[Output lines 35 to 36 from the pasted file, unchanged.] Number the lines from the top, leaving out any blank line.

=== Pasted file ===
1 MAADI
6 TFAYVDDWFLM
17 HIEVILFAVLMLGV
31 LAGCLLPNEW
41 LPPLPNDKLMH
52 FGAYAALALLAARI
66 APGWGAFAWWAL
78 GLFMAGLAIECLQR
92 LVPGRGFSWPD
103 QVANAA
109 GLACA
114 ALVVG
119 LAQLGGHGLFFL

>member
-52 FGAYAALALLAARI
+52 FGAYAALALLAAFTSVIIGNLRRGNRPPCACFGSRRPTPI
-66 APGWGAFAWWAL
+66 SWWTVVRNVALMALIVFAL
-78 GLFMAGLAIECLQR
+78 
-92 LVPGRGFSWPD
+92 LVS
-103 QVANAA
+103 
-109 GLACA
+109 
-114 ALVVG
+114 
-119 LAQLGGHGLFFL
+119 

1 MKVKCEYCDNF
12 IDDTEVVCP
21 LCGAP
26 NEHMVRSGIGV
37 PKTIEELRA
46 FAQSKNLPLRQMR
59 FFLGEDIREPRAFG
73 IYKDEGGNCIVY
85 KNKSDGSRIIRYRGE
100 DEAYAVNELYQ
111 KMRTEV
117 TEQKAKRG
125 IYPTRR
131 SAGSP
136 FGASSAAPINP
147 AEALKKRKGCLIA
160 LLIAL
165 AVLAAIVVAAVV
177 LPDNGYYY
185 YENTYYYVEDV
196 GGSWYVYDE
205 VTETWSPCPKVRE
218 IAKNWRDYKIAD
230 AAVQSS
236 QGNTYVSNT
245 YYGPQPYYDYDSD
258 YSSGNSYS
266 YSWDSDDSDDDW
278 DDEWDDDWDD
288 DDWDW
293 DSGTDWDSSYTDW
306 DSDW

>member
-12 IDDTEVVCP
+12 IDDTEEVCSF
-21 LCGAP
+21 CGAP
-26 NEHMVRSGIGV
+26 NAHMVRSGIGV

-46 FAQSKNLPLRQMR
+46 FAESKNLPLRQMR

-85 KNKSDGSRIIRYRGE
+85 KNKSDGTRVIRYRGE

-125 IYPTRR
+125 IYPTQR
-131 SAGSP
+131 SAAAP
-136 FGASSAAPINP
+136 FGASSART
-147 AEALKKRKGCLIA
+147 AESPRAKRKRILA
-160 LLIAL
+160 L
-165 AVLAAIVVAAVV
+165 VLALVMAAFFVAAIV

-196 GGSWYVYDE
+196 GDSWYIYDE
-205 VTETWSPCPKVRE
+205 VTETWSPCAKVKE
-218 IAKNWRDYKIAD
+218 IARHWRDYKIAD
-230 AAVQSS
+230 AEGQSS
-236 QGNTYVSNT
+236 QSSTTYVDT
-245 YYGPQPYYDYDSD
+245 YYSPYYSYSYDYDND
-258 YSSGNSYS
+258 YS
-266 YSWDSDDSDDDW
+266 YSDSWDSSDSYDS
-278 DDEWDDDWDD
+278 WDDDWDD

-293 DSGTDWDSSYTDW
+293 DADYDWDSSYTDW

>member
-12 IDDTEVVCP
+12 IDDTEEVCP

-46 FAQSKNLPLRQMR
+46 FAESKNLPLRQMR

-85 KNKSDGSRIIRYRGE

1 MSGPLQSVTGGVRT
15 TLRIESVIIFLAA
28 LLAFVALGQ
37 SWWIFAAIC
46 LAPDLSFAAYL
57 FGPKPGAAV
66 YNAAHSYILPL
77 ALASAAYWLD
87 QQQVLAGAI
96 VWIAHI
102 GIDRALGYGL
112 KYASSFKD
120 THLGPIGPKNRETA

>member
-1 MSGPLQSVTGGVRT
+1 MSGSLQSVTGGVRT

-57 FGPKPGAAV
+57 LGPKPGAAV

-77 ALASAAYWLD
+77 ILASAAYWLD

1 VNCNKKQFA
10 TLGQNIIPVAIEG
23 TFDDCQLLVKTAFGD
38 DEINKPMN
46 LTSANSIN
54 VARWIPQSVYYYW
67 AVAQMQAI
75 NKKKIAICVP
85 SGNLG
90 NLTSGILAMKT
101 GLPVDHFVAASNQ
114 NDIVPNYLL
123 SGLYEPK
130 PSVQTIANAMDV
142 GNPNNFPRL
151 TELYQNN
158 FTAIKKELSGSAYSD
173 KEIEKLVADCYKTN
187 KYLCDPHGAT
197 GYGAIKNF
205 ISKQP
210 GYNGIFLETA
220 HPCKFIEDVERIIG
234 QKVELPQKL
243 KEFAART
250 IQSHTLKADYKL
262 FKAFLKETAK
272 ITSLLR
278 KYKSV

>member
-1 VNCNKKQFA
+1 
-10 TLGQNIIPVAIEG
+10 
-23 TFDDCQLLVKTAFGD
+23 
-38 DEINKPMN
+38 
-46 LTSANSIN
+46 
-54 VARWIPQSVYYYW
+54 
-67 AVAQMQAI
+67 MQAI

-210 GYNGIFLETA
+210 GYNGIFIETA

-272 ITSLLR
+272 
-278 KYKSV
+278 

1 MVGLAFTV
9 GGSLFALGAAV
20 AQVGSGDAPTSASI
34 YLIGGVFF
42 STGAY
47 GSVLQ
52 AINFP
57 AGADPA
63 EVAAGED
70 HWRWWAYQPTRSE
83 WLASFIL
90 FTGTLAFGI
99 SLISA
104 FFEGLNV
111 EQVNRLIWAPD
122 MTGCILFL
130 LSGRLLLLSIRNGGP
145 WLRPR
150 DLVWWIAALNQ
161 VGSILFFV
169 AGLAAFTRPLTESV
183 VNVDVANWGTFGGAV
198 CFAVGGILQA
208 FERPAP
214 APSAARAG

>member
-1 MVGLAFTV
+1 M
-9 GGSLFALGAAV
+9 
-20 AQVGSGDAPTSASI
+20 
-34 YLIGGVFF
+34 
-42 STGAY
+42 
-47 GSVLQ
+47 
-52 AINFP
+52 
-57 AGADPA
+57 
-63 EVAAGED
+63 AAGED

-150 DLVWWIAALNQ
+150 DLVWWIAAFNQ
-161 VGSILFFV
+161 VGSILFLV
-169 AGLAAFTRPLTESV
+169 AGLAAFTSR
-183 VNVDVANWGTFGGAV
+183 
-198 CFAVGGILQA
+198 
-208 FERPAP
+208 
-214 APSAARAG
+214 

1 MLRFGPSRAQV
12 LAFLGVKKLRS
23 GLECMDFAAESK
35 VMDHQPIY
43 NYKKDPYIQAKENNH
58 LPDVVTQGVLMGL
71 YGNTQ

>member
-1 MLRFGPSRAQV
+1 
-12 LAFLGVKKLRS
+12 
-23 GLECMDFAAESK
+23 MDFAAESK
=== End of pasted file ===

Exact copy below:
37 PKTIEELRA
46 FAQSKNLPLRQMR